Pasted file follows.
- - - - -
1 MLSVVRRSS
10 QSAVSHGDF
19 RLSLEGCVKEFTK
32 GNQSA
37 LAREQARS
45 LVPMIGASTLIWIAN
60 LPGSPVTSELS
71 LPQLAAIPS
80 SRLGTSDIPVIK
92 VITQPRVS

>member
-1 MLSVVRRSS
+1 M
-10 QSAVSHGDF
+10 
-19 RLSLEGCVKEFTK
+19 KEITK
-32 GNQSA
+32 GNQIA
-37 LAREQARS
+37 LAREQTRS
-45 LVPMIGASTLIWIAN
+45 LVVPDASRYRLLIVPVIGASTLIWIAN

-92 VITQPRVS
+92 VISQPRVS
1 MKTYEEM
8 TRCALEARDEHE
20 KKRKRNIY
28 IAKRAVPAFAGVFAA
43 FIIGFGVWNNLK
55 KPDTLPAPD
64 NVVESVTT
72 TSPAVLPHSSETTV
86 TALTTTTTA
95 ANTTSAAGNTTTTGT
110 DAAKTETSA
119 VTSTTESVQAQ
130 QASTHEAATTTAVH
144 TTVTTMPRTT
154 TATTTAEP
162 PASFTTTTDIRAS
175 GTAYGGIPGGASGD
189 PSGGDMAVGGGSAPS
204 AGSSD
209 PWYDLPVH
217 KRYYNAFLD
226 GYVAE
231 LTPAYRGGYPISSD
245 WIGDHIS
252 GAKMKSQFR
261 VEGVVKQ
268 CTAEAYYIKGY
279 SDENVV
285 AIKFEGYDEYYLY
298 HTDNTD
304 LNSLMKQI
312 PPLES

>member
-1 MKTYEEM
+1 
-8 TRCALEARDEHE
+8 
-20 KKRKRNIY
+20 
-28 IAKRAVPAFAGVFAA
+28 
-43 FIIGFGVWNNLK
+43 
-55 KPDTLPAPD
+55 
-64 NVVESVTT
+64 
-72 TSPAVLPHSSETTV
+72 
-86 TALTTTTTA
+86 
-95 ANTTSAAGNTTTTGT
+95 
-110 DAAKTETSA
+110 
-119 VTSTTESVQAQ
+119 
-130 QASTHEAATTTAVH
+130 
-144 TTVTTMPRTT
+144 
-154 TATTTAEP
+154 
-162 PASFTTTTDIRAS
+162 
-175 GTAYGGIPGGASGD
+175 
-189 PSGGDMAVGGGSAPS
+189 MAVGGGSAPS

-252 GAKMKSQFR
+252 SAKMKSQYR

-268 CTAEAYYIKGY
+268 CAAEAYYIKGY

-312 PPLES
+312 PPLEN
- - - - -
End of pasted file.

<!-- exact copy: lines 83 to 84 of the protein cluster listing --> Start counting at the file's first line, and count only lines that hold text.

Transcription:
-130 QASTHEAATTTAVH
+130 